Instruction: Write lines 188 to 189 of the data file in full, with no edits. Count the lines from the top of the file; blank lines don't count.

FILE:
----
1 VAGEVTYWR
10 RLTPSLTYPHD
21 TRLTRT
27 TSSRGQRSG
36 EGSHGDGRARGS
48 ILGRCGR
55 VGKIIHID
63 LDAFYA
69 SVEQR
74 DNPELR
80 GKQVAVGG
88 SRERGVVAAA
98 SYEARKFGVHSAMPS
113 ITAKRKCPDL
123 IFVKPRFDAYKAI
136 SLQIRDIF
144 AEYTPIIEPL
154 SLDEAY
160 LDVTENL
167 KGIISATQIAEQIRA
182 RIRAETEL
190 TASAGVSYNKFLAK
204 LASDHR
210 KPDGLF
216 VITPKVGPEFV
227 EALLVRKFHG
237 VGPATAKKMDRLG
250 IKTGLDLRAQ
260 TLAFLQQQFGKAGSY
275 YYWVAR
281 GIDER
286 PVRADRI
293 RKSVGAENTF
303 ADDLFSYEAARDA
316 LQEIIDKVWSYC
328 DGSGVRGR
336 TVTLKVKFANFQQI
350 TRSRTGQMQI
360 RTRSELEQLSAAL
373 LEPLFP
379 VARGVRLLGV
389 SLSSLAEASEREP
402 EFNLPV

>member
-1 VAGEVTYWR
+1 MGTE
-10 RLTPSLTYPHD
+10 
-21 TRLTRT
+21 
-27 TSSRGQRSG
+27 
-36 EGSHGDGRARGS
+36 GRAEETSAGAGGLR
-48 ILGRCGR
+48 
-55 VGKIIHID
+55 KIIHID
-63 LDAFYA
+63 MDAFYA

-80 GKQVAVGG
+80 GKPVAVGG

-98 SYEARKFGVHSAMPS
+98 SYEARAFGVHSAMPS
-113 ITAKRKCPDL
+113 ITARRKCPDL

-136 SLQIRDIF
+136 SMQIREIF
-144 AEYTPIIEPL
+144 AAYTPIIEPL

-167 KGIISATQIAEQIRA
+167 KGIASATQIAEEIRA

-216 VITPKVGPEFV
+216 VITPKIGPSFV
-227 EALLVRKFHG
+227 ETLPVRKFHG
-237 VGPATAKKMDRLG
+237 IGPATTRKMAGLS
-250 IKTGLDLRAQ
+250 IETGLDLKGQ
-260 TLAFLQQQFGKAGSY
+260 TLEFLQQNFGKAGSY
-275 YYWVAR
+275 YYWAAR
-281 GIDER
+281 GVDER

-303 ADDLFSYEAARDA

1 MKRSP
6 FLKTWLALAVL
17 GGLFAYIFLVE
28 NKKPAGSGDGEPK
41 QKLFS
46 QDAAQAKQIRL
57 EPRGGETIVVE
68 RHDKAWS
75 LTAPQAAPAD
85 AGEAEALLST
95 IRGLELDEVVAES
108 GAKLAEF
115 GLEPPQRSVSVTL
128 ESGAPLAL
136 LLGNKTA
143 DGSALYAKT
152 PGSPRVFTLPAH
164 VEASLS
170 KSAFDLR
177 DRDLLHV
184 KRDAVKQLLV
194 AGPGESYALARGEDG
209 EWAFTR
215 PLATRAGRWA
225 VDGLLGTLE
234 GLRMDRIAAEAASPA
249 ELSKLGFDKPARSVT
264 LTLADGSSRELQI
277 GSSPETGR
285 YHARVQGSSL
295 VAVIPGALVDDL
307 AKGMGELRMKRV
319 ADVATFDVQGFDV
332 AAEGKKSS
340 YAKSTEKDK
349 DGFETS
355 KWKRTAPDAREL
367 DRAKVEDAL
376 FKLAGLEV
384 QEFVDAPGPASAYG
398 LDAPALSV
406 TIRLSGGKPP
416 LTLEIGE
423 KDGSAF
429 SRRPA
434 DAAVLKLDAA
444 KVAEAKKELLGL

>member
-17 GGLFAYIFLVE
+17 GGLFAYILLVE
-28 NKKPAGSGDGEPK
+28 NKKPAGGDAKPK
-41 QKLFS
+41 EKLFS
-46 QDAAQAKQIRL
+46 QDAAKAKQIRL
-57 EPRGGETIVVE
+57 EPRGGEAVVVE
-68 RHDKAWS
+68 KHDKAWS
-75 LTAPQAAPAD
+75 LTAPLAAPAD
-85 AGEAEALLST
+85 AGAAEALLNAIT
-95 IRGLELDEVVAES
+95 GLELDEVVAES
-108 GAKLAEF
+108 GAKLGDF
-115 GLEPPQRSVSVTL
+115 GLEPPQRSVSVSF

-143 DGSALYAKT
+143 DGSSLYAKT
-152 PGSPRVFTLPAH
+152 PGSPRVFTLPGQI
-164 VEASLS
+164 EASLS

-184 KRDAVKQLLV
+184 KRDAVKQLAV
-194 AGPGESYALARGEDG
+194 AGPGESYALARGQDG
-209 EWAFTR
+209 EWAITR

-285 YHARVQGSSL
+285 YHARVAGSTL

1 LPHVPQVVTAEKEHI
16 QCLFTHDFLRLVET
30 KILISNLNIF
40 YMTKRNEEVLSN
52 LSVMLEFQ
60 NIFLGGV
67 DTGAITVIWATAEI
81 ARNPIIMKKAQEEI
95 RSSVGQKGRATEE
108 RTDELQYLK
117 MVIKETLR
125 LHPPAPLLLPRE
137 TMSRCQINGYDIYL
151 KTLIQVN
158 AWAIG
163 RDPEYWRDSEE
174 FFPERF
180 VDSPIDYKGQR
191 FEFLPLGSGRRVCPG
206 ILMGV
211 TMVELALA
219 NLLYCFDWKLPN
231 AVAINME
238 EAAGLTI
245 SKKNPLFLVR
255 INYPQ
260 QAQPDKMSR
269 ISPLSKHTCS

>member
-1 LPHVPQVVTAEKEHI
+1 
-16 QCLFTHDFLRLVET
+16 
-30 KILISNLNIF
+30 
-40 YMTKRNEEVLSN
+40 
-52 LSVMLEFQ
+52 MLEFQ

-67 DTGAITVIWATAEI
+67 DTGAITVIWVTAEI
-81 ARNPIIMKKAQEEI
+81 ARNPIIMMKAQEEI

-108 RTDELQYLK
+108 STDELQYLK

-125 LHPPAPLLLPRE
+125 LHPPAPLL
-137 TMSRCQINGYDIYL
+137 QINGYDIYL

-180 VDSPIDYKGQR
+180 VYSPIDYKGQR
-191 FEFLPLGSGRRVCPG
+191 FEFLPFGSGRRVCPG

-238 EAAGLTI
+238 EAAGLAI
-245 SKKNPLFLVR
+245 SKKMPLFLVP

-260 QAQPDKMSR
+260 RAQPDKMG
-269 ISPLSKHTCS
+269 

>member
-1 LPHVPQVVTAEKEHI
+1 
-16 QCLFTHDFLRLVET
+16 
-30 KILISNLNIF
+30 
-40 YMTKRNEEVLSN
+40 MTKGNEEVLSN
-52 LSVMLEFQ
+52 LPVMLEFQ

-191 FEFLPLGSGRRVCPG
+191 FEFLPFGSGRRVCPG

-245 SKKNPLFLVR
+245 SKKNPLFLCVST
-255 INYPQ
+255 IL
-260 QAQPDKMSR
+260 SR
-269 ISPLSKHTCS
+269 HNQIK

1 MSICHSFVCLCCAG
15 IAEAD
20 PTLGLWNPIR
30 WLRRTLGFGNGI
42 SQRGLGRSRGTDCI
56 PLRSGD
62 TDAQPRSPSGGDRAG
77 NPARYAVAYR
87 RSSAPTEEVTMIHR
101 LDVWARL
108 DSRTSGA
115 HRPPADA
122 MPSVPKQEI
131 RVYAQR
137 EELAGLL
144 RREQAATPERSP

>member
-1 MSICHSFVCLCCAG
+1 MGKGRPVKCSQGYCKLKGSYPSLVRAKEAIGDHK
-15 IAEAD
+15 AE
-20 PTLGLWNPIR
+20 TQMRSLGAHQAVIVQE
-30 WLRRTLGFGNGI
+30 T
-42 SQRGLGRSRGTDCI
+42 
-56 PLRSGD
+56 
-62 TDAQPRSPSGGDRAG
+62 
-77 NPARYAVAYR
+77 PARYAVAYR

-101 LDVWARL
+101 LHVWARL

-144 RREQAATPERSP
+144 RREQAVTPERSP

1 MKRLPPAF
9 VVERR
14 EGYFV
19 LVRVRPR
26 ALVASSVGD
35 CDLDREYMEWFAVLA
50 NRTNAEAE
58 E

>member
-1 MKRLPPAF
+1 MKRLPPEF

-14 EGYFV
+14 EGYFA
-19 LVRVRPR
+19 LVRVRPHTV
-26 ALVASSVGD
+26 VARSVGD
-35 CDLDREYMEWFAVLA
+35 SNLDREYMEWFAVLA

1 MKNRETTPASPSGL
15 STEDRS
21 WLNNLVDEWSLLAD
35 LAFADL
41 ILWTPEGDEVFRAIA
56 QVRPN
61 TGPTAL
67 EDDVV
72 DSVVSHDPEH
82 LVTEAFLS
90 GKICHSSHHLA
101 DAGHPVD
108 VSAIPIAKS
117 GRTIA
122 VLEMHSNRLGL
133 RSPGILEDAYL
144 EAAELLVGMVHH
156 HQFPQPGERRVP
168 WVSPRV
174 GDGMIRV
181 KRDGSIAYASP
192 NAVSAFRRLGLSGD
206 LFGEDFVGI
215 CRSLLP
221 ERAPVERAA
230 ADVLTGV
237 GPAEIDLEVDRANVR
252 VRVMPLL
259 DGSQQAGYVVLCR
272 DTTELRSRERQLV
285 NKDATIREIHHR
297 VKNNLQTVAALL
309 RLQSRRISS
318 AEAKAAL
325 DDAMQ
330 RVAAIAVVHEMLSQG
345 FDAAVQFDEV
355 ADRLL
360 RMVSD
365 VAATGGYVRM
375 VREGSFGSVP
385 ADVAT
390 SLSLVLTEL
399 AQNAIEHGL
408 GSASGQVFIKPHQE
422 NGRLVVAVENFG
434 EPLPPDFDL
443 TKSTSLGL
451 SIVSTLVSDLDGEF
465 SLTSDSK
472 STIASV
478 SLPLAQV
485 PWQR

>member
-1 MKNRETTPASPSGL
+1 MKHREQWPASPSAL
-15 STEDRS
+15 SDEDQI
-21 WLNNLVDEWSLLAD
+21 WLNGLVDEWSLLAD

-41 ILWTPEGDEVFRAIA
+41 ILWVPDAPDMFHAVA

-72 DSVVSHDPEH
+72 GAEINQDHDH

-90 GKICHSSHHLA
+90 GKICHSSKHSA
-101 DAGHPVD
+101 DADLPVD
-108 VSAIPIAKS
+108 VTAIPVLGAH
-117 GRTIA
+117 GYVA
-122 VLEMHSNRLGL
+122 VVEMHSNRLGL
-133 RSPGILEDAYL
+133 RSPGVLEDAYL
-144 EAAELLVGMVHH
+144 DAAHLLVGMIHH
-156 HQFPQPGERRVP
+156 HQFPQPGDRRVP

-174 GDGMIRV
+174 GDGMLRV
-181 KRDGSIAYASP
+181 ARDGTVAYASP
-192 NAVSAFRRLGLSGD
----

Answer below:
174 FFPERF
180 VDSPIDYKGQR